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Managing the Real Security Risks of ChatGPT

Introduction

Most new and compelling technologies outpace security teams’ abilities to model and mitigate the risks associated with them. ChatGPT doesn’t appear to be an exception, but what is different is the pace. Consider, for example, that it took over three and a half years for Apple to sell 100 million iPhones or that it took Instagram just under two and half years to reach 100 million monthly active users, while ChatGPT—driven by casual interest, actual utility, and a low barrier to entry—hit that milestone in a little over two months, leaving many security professionals scrambling.

Like any technology, the risks of generative AI can be divided into two broad categories: those that accrue through use and those that result from abuse by malign actors. But are the risks new or are they variations on old ones? And—regardless—how should an organization mitigate those risks? It can be challenging to avoid “shiny object syndrome”—especially with things that capture our collective attention on the scale that AI has—but, as Benedict Evans recently tweeted, “you should start by understanding all of the old ways that people screwed up software and then think about how much you’re talking about new problems or 30-year-old problems.”

Absence of evidence ≠ evidence of absence

Blocking access to specific tools outright may be an appropriate choice for some organizations but in most cases, it is more likely users will seek alternative methods to reach unsanctioned services (or IT and security teams managing increasingly unwieldy exception lists). If an organization can’t tell which tools employees are using, then it is virtually impossible to implement effective controls. Of course, this problem isn’t confined to AI: the phrase “shadow IT” dates to at least 2010s, though it is undoubtedly much older. The solution, as it is in most cases, is the combination of a clear policy that articulates what constitutes acceptable use and set of technical controls that can monitor and enforce use consistent with the policy. Insofar as most AI tools are accessed via the Internet, the necessary technical controls are both mature and readily available (though the flexibility and granularity of control may vary).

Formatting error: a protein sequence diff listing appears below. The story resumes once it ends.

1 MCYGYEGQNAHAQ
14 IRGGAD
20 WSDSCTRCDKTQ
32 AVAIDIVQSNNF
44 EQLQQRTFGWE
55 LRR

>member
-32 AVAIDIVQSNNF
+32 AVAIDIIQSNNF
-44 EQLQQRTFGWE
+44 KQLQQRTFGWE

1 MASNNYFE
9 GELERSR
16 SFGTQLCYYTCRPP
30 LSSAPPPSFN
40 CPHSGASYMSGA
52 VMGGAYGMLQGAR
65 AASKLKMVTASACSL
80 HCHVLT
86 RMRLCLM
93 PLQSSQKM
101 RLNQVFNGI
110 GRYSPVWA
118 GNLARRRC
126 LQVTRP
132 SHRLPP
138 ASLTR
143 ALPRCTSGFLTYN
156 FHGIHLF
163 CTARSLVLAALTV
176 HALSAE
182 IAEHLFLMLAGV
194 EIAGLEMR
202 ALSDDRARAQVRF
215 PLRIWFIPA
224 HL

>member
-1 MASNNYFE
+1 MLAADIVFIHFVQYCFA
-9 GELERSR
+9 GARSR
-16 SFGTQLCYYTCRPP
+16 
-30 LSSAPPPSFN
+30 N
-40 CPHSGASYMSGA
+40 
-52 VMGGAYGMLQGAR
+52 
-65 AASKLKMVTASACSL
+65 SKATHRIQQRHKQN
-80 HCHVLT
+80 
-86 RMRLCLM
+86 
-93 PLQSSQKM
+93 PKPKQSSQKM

When the doors are open and/or the lights are out

Assuming that employees are allowed to use AI, the next obvious risk to consider is what happens when (not if) there is a data breach, as ChatGPT experienced in March 2023 when a bug in an open-source library may have exposed the chat details and payment information of some users. In response, OpenAI temporarily took ChatGPT offline.

This scenario raises two important questions: the first is “what is our response when our data may have (or has) been exposed by a third party?” and the second is “how do we maintain business continuity when a critical system operated by a third party is unavailable?” but no organization should be asking itself these questions for the first time in the context of threat modeling for ChatGPT.

Governance, Risk, and Compliance (GRC) or Third-Party Risk Management (TPRM) processes will help with fallout, but meaningfully answering the first question—in a way that informs a course of action—demands forensic capabilities to determine which data a third party has received and may have been exposed. Such capabilities are the most robust when they leverage visibility from the monitoring and governance infrastructure described above.

The answer to the second question is probably less critical in the context of AI, since it hasn’t reached “mission critical” status in most organizations. Still, the availability of important third-party services should already be a factor in organizations’ business continuity strategy and the resulting plans will help inform how to handle AI tools if and when they become core to business functions.

Compromised accounts and where to find them

ChatGPT also made headlines more recently when the credentials for over 100,000 accounts were discovered for sale in dark web marketplaces. While it may seem large, that total represents a scant .001% of the total number ChatGPT accounts. It also pales in comparison to the 3.2 billion unique email/password combinations in the so-called Compilation Of Many Breaches (COMB) list or the 12.5 billion “pwned accounts” cataloged at haveibeenpwned.com.